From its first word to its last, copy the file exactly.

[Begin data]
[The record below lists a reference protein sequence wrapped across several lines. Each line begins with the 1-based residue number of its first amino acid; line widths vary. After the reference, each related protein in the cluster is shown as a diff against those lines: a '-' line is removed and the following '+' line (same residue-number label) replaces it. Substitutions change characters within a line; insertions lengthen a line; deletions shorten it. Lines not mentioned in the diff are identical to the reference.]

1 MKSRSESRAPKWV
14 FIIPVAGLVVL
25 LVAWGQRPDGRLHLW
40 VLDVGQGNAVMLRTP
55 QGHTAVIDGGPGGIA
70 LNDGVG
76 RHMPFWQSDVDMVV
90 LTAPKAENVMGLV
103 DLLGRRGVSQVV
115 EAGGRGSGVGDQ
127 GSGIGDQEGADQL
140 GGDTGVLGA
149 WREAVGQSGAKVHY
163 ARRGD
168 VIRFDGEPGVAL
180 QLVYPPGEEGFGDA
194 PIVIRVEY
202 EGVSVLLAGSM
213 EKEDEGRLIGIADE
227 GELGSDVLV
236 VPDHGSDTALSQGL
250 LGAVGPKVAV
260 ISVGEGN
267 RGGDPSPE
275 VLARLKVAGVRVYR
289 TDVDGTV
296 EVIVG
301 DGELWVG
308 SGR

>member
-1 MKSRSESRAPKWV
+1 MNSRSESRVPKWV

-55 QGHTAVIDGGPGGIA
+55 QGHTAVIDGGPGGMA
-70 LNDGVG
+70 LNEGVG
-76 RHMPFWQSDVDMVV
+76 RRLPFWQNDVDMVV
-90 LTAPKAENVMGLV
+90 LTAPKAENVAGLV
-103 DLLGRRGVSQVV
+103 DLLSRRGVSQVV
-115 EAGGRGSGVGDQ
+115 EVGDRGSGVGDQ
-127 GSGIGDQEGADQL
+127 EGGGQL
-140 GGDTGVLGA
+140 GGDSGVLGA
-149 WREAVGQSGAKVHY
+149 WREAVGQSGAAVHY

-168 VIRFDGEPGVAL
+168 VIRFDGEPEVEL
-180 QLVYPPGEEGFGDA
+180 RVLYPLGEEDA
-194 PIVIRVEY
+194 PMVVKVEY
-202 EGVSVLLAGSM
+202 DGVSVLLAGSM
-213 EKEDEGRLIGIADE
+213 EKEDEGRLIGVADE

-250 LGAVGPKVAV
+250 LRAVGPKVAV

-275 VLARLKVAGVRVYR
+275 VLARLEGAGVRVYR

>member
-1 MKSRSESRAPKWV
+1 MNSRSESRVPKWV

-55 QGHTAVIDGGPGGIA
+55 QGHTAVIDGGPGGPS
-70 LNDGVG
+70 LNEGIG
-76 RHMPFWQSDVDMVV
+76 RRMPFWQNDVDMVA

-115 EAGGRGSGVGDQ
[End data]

[The record below lists a reference protein sequence wrapped across several lines. Each line begins with the 1-based residue number of its first amino acid; line widths vary. After the reference, each related protein in the cluster is shown as a diff against those lines: a '-' line is removed and the following '+' line (same residue-number label) replaces it. Substitutions change characters within a line; insertions lengthen a line; deletions shorten it. Lines not mentioned in the diff are identical to the reference.]

1 MKSRSESRAPKWV
14 FIIPVAGLVVL
25 LVAWGQRPDGRLHLW
40 VLDVGQGNAVMLRTP
55 QGHTAVIDGGPGGIA
70 LNDGVG
76 RHMPFWQSDVDMVV
90 LTAPKAENVMGLV
103 DLLGRRGVSQVV
115 EAGGRGSGVGDQ
127 GSGIGDQEGADQL
140 GGDTGVLGA
149 WREAVGQSGAKVHY
163 ARRGD
168 VIRFDGEPGVAL
180 QLVYPPGEEGFGDA
194 PIVIRVEY
202 EGVSVLLAGSM
213 EKEDEGRLIGIADE
227 GELGSDVLV
236 VPDHGSDTALSQGL
250 LGAVGPKVAV
260 ISVGEGN
267 RGGDPSPE
275 VLARLKVAGVRVYR
289 TDVDGTV
296 EVIVG
301 DGELWVG
308 SGR

>member
-1 MKSRSESRAPKWV
+1 MNSRSESRVPKWV

-55 QGHTAVIDGGPGGIA
+55 QGHTAVIDGGPGGMA
-70 LNDGVG
+70 LNEGVG
-76 RHMPFWQSDVDMVV
+76 RRLPFWQNDVDMVV
-90 LTAPKAENVMGLV
+90 LTAPKAENVAGLV
-103 DLLGRRGVSQVV
+103 DLLSRRGVSQVV
-115 EAGGRGSGVGDQ
+115 EVGDRGSGVGDQ
-127 GSGIGDQEGADQL
+127 EGGGQL
-140 GGDTGVLGA
+140 GGDSGVLGA
-149 WREAVGQSGAKVHY
+149 WREAVGQSGAAVHY

-168 VIRFDGEPGVAL
+168 VIRFDGEPEVEL
-180 QLVYPPGEEGFGDA
+180 RVLYPLGEEDA
-194 PIVIRVEY
+194 PMVVKVEY
-202 EGVSVLLAGSM
+202 DGVSVLLAGSM
-213 EKEDEGRLIGIADE
+213 EKEDEGRLIGVADE

-250 LGAVGPKVAV
+250 LRAVGPKVAV

-275 VLARLKVAGVRVYR
+275 VLARLEGAGVRVYR

>member
-1 MKSRSESRAPKWV
+1 MNSRSESRVPKWV

-55 QGHTAVIDGGPGGIA
+55 QGHTAVIDGGPGGPS
-70 LNDGVG
+70 LNEGIG
-76 RHMPFWQSDVDMVV
+76 RRMPFWQNDVDMVA

-115 EAGGRGSGVGDQ